TEI welcomes spring with blizzard of advocacy activity: FSC/ETI repeal, international reform, simplification, and host of other congressional proposals headline TEI efforts; testimony before oversight board, submissions to treasury, IRS, and European union; and first-ever filing with Canadian court round out activity.
FSC/ETI Commands Attention
On March 10, TEI sent two letters to the tax-writing committees of Congress on pending international tax legislation. One letter presented the Institute's views on the proposed legislation to repeal of the FSC/ETI regime (as mandated by the World Trade Organization) and associated international reform and simplification proposals. The second submission addressed a number of other provisions, including the proposed codification of the economic substance doctrine and related tax-shelter penalty provisions, the requirement that CEO sign corporate tax returns, the extension of the net operation loss carryforward period, the research tax credit, and the employment tax treatment of stock options. The proposals are contained in the American Jobs Creation Act of 2003 in the House, and the JOBS Act of 2003 in the Senate.
In setting forth the Institute's position on pending international legislation, TEI's letter noted the diverse nature of its membership and observed that FSC/ETI repeal would affect different companies differently, exacting a potentially heavy tax cost from sectors benefitting from the current regime. TEI also reviewed the overall competitiveness of the Internal Revenue Code in respect of income from international operations, from compliance and policy perspectives, and stated that significant reform and simplification of the foreign provisions were desirable and should be effected as part of FSC/ETI reform.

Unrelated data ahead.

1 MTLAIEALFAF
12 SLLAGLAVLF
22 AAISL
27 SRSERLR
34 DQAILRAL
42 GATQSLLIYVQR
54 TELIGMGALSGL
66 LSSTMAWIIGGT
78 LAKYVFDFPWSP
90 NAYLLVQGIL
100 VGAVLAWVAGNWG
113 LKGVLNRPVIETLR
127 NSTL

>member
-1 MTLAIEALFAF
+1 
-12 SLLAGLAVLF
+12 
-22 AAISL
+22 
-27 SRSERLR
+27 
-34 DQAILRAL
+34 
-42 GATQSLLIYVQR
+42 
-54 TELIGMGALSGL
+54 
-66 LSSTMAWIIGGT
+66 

TEI submissions are reprinted in this issue, respectively, on pages 148 and 153.
Embracing Tax Simplification ... One Step at a Time
In February, TEI teamed up with the American Institute of Certified Public Accountants and the American Bar Association's Section of Taxation to support several specific simplification provisions in the Bush Administration's 2005 budget. The comments, which took the form of a letter to Treasury Secretary John W. Snow, is an outgrowth of the continuing efforts of all three organizations to promote for tax simplification of the federal income tax for both businesses and individuals. The alternative minimum tax, which the Treasury Department has been directed to study, continues to be a growing problem. TEI, ABA, and AICPA urged completion of the AMT study this year, and offered technical assistance in developing an immediate, permanent solution. The letter to the Treasury Department is reprinted in this issue, beginning at page 143.
IRS Oversight Testimony
On March 30, TEI Executive Director Timothy McCormally testified before the House Ways and Means Subcommittee on Oversight during a hearing on the tax filing season and the IRS budget. The Institute's testimony asserted that if the IRS is to respond to taxpayer needs and to administer the tax code in a fair and efficient manner, it must have adequate resources, and suggested that the need for full funding is critical in the following areas: recruiting, retaining, and training quality tax professionals; and achieving currency on audits.
Mr. McCormally urged Congress to act forcefully to simplify the tax law because complexity strains the resources of both the IRS and taxpayers alike. Noting the simplification provisions in the Bush Administration 2005 revenue proposals, Mr. McCormally said "incremental steps toward simplifying the tax code are commendable, but longer strides must be taken to address structural and systematic complexity."
In addition to ensuring the IRS receives funding to maintain a qualified workforce, the Subcommittee was urged to ensure the funding necessary to maintain effective enforcement strategies. Mr. McCormally described recent efforts between TEI and IRS's Large and Mid-Size Business Division to develop initiatives that bring greater efficiency to the examination process through collaboration between taxpayers and IRS personnel.
TEI's testimony is reprinted in this issue, beginning on page 169.
Form 8858--Foreign Disregarded Entities